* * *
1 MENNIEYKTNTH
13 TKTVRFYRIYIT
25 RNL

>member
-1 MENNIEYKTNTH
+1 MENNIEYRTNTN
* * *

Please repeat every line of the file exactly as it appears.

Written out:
1 MENNIEYKTNTH
13 TKTVRFYRIYIT
25 RNL

>member
-1 MENNIEYKTNTH
+1 MENNIEYRTNTN